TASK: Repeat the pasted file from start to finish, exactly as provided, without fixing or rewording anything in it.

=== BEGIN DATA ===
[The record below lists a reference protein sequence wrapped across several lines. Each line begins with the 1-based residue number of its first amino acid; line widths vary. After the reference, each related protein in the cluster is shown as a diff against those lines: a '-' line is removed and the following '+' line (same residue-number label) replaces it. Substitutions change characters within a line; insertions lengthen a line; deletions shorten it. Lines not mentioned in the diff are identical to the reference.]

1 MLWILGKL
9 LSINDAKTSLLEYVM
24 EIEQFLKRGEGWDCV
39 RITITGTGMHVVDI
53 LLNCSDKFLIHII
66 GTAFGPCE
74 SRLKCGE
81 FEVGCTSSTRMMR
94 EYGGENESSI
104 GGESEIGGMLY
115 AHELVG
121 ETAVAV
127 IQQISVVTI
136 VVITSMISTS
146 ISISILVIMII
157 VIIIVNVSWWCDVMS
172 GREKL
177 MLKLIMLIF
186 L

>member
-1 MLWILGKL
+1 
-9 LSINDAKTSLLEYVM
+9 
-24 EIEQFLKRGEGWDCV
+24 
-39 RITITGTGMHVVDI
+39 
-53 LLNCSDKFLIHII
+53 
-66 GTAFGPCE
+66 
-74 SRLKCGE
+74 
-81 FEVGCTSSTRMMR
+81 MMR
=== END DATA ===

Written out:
[The record below lists a reference protein sequence wrapped across several lines. Each line begins with the 1-based residue number of its first amino acid; line widths vary. After the reference, each related protein in the cluster is shown as a diff against those lines: a '-' line is removed and the following '+' line (same residue-number label) replaces it. Substitutions change characters within a line; insertions lengthen a line; deletions shorten it. Lines not mentioned in the diff are identical to the reference.]

1 MLWILGKL
9 LSINDAKTSLLEYVM
24 EIEQFLKRGEGWDCV
39 RITITGTGMHVVDI
53 LLNCSDKFLIHII
66 GTAFGPCE
74 SRLKCGE
81 FEVGCTSSTRMMR
94 EYGGENESSI
104 GGESEIGGMLY
115 AHELVG
121 ETAVAV
127 IQQISVVTI
136 VVITSMISTS
146 ISISILVIMII
157 VIIIVNVSWWCDVMS
172 GREKL
177 MLKLIMLIF
186 L

>member
-1 MLWILGKL
+1 
-9 LSINDAKTSLLEYVM
+9 
-24 EIEQFLKRGEGWDCV
+24 
-39 RITITGTGMHVVDI
+39 
-53 LLNCSDKFLIHII
+53 
-66 GTAFGPCE
+66 
-74 SRLKCGE
+74 
-81 FEVGCTSSTRMMR
+81 MMR